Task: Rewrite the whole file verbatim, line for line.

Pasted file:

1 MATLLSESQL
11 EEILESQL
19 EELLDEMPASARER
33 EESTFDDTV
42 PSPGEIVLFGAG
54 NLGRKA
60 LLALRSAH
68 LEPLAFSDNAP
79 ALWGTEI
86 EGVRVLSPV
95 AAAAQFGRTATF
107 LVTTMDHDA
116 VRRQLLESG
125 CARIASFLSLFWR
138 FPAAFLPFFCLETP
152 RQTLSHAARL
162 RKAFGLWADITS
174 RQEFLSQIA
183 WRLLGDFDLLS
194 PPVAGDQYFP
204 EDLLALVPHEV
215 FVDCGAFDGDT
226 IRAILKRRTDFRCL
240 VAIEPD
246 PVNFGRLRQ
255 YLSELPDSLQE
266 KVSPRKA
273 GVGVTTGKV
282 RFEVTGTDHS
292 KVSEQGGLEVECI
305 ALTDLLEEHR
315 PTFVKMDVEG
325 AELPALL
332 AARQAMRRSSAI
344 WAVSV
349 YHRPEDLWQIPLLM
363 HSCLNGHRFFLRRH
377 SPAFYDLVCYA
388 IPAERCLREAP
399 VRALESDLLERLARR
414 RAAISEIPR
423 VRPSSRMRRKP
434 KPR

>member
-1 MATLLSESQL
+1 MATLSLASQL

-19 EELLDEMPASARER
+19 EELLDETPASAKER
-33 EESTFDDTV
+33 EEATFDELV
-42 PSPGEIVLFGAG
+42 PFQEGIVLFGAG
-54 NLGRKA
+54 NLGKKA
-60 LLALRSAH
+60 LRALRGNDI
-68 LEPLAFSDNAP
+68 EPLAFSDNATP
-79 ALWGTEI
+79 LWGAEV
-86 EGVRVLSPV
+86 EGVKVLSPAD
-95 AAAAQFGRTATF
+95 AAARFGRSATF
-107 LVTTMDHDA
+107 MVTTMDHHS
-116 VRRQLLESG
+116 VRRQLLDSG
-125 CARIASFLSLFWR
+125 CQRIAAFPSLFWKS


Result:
1 MATLLSESQL
11 EEILESQL
19 EELLDEMPASARER
33 EESTFDDTV
42 PSPGEIVLFGAG
54 NLGRKA
60 LLALRSAH
68 LEPLAFSDNAP
79 ALWGTEI
86 EGVRVLSPV
95 AAAAQFGRTATF
107 LVTTMDHDA
116 VRRQLLESG
125 CARIASFLSLFWR
138 FPAAFLPFFCLETP
152 RQTLSHAARL
162 RKAFGLWADITS
174 RQEFLSQIA
183 WRLLGDFDLLS
194 PPVAGDQYFP
204 EDLLALVPHEV
215 FVDCGAFDGDT
226 IRAILKRRTDFRCL
240 VAIEPD
246 PVNFGRLRQ
255 YLSELPDSLQE
266 KVSPRKA
273 GVGVTTGKV
282 RFEVTGTDHS
292 KVSEQGGLEVECI
305 ALTDLLEEHR
315 PTFVKMDVEG
325 AELPALL
332 AARQAMRRSSAI
344 WAVSV
349 YHRPEDLWQIPLLM
363 HSCLNGHRFFLRRH
377 SPAFYDLVCYA
388 IPAERCLREAP
399 VRALESDLLERLARR
414 RAAISEIPR
423 VRPSSRMRRKP
434 KPR

>member
-1 MATLLSESQL
+1 MATLSLASQL

-19 EELLDEMPASARER
+19 EELLDETPASAKER
-33 EESTFDDTV
+33 EEATFDELV
-42 PSPGEIVLFGAG
+42 PFQEGIVLFGAG
-54 NLGRKA
+54 NLGKKA
-60 LLALRSAH
+60 LRALRGNDI
-68 LEPLAFSDNAP
+68 EPLAFSDNATP
-79 ALWGTEI
+79 LWGAEV
-86 EGVRVLSPV
+86 EGVKVLSPAD
-95 AAAAQFGRTATF
+95 AAARFGRSATF
-107 LVTTMDHDA
+107 MVTTMDHHS
-116 VRRQLLESG
+116 VRRQLLDSG
-125 CARIASFLSLFWR
+125 CQRIAAFPSLFWKS